The KUUC Religious Exploration Committee is a small, energetic group that continues to facilitate the KUUC Religious Exploration Program with dedicated to supporting innovative and high quality programming for our children and youth. At our heart is our incredibly dedicated, resourceful and beloved Director of Religious Exploration, Jill Hall. We had some membership changes this year: Betsy Stacey joined long-term members Deborah Dunnell, Sarah Franklin and Barbara Bryce. Carole Mills (RE Program Emerita) has finally moved onto other church commitments after teaching in the fall but continues to volunteer sharing her expertise with curriculum development.
Our committee members perform double (and often triple) duty teaching in the program and creating stimulating and developmentally appropriate curriculum (this means designing lesson plans for each class for our small, multi-age group of explorers). Hats off to Jill, Deborah, Sarah and Betsy. Deborah continues to deepen and expand the extraordinary blocks program as it is tailored for each unit. This is unique, super engaging and popular with the children, as they put their learning into hands-on creative expression. We support Deborah’s efforts to document blocks curriculum with the goal of sharing it with the wider UU community. A huge boon to the program has been dedicated classroom spaces that help our explorers hold a place in our church of their own where they can share and experience their creations in comfort and community. Come downstairs and check it out!
This year’s focus on the lives and works of faith tradition leaders Mohammed and Jesus would not have been possible without the stalwart teachers and deeply appreciated assistants/helpers. We were delighted to include members of the congregation as guest teachers, including participants from Shawls of Love and Circle of Caring. The RE Committee also provided support for the Our Whole Lives Lifespan Sexuality Education (OWL) for middle school aged youth from KUUC and the community, and for multigenerational planning for services.
The RE committee meets monthly, and Rev. Michael joins us for strategizing and coordination of our activities with the wider church community. Jill is our fearless leader in working admirably to muster resources in a job that continually demands flexibility. The creativity and resourcefulness that sustains RE is exceptional.
The goals of the UU Religious Exploration Program are to create a warm and inviting space that encourages:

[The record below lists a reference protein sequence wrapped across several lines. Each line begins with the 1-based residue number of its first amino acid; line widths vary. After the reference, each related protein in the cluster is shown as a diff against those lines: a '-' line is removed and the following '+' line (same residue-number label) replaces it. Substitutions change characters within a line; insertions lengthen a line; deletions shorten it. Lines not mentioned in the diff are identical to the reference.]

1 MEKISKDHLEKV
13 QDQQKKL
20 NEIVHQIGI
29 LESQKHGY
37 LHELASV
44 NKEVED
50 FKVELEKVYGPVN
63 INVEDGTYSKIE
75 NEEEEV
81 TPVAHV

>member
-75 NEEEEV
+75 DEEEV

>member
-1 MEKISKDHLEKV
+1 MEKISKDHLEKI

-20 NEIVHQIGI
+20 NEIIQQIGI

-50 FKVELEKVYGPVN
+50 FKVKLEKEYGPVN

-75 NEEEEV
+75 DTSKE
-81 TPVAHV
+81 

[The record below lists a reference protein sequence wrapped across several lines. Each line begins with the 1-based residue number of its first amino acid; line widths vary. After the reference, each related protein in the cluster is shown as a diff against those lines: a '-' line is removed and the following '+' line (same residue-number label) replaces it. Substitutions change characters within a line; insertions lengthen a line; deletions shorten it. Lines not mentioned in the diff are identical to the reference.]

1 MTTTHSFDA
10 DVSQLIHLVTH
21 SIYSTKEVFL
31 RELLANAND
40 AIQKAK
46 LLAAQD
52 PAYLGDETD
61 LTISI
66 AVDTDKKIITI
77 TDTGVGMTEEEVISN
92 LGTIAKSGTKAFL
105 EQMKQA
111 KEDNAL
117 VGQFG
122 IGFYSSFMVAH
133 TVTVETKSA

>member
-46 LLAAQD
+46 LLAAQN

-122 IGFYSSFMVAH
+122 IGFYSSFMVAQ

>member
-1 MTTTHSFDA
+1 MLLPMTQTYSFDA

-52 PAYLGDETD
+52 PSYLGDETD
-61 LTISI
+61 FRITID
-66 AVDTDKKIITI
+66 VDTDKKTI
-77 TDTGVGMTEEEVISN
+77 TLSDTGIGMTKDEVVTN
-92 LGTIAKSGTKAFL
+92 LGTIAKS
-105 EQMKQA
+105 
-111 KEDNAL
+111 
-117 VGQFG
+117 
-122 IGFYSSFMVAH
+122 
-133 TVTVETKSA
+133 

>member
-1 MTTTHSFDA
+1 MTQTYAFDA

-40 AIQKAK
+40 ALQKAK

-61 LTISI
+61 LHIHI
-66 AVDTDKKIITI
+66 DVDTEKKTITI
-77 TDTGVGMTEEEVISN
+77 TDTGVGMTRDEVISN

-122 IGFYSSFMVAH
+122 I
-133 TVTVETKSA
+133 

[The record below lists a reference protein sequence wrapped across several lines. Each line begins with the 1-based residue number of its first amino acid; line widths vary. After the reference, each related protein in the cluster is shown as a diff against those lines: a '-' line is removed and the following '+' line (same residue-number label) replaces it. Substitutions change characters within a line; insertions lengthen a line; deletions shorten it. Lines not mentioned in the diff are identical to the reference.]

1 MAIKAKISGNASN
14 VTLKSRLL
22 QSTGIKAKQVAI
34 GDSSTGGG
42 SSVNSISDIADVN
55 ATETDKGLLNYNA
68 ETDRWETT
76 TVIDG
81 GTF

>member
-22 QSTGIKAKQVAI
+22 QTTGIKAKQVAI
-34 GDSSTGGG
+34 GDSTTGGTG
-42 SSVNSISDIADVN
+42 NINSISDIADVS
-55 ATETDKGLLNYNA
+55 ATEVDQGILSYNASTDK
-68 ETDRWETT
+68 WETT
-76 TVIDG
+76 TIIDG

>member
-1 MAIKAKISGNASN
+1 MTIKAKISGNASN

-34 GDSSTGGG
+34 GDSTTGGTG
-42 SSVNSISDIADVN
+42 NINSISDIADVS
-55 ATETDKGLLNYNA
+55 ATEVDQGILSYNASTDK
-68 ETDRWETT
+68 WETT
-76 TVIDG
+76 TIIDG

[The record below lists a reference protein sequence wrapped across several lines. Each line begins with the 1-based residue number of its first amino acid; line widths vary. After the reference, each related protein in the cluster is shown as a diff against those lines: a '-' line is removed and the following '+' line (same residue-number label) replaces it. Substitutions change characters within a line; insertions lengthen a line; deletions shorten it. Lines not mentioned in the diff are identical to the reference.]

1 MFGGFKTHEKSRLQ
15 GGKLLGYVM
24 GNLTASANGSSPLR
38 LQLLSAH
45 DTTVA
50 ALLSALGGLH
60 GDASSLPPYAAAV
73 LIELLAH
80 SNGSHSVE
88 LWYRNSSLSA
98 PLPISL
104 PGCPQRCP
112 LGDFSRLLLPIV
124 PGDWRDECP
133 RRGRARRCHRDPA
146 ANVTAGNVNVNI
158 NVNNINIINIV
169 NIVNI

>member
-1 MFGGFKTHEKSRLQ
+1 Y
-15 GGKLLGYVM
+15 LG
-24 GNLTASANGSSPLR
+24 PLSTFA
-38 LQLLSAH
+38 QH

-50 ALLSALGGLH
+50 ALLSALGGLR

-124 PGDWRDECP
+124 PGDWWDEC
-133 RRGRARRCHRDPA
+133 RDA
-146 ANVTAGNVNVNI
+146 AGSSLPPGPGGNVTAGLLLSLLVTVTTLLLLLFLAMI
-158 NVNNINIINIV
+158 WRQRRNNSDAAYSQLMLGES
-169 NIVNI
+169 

- A Unitarian Universalist identity
- A sense of belonging to our church
- A religious experience
- A tolerance of others’ beliefs and values
- A belief that it is all right not to know the answers to every question
- A religious literacy
- A social conscience
In addition to these general goals, our wish list for next year includes future planning for OWL, maintaining the essential classroom space, expanding programming to include Young Adults, developing supports for our aging teens to help them stay connected with church and with each other, continuing to develop and document our original curriculum lessons, and continuing to provide meaningful “Times for All Ages” and multigenerational worship experiences. Central to all these goals is our need for greater congregational participation.
Despite our enthusiasm, intrepid programming, and wonderfully talented regular and guest teachers, we continue to have serious concerns about the viability of our Religious Exploration Program. As we have been trying to communicate to the congregation for a number of years, both the RE Program and the Committee have relied on the same people, mostly current teachers/leaders, year after year. Our Sunday Explorers teachers are also the RE Committee members. Spreading our RE volunteers and staff so thinly for so long threatens burn out. In order to maintain a vital and robust RE Program, we rely on the generous participation of the congregation to volunteer to this very special and rewarding area of ministry. We are so appreciative of the congregational support we receive.
We need RE committee members, teachers and volunteer assistant helpers. A robust and engaging RE Program attracts new families and sustains mutigenerational growth. Come join us and help us grow our congregation!
Shawls of Love Knitting Group – Submitted by Darcy Doyle